These challenges were encountered because we lacked institutions which would promote, document, develop and make visible our own collective cultural heritage. In Central and Eastern Europe, there have been some notable attempts to set up spaces in which Roma culture could be promoted – for example, in Hungary the “First National Exhibition of Self-Taught Roma Artists” was organized in 1979 by Roma activist Ágnes Daróczi; the Museum of Roma Culture in Brno was created in 1991; in Poland, the first world-wide exhibition on Roma was opened in 1990 in Ethnographic Museum in Tarnów (the collection dates back to 1979). But despite these prominent initiatives, an international institutional framework for the promotion of Roma arts and culture was missing.

All this is about to change with the creation of the European Roma Institute for Arts and Culture, which will be launched on June 8th 2017 in Berlin. The European Roma Institute for Arts and Culture will be an independent space for Roma artists, scholars, activists and journalists. It will be a place where the Roma will be able to use to define their identity and celebrate the contribution they have made to mainstream culture.

There is a tremendous amount of talent and potential resting within Roma communities – and the European Roma Institute for Arts and Culture will provide a platform to promote, exchange and scale up the many and diverse expressions of Roma artistic production. It will become a space from which counter-narratives about Roma contributions and ethnic pride will be presented. The creation of the institute is also timely – at a moment when a wave of nationalistic and xenophobic attitudes is sweeping across Central and Eastern Europe and other regions of the world, it is essential to promote alternative stories, replacing the negative discourse on minorities with a more positive one.

Hopefully, over the next few years the European Roma Institute for Arts and Culture will succeed in showing the Roma culture for what it really is – a collective, diverse and beautiful part of Europe’s cultural legacy, and a patrimony of national cultures and histories, which needs to be cherished and protected.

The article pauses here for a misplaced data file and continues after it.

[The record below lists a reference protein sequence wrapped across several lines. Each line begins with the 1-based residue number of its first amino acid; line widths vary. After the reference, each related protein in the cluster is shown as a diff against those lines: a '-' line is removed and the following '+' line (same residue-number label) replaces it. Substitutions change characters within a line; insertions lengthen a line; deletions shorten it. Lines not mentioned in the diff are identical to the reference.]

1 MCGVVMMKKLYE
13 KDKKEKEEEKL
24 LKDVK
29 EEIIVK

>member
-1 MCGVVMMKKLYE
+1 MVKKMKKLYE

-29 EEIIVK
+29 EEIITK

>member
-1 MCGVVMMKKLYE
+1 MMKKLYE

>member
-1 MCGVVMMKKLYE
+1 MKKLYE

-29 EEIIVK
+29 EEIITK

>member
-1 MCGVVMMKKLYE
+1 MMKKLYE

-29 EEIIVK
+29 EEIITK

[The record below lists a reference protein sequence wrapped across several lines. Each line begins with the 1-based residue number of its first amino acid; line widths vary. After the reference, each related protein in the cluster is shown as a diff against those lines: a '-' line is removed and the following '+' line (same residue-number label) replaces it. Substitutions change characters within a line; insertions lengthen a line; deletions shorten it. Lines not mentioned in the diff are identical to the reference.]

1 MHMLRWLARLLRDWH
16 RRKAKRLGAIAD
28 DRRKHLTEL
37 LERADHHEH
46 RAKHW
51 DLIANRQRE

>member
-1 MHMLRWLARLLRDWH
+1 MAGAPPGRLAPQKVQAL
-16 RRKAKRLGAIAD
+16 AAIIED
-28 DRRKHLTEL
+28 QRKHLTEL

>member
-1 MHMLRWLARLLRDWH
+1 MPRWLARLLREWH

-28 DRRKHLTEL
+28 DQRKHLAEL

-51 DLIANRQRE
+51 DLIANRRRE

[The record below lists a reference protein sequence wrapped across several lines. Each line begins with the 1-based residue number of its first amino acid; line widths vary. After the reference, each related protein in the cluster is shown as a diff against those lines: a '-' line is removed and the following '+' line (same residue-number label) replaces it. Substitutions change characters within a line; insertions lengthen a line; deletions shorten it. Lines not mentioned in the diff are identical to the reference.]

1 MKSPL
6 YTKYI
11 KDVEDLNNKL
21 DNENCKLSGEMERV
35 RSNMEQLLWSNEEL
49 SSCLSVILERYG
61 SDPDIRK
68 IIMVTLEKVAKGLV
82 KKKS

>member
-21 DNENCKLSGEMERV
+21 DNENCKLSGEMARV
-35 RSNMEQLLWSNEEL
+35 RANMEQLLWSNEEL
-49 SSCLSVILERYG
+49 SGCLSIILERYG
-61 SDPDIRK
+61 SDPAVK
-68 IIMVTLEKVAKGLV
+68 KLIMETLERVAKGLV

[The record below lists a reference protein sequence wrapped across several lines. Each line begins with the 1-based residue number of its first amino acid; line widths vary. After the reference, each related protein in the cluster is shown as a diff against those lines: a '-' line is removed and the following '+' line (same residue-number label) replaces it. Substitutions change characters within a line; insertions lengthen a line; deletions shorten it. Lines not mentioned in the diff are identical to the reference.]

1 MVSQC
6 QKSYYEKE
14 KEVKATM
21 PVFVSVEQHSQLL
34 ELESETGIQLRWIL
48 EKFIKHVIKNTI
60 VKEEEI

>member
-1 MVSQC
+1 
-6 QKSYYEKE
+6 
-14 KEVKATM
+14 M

Photo (c) Gosia Mirga Artist by Piotr Malceki

Anna Mirga-Kruszelnicka is a Polish Roma scholar and activist. She is co-founder of the Roma Educational Association “Harangos” (Poland) and the Roma Youth Association “Ternikalo XXI” (Spain), as well as a member of International Roma Youth Network “TernYpe” and the Alliance for the European Roma Institute, the coalition of Roma artists, activists and scholars at the initiative of the European Roma Institute for Arts and Culture

Anna Mirga-Kruszelnicka

Scenarios for cohesive growth

As of 2019 the negotiations about the next Multiannual Financial Framework (MFF) will enter a critical moment. In the face of an imminent Brexit and the fallout from global turmoil, the EU has to reflect on its guiding principles and take decisions to fulfil the promise of a united Europe.

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The Visegrad/Insight is the main platform of debate and analysis on Central Europe. This report has been developed in cooperation with the Centre for European Policy Studies (CEPS).

Launched on 1 October 2019 at the European #Futures Forum in Brussels.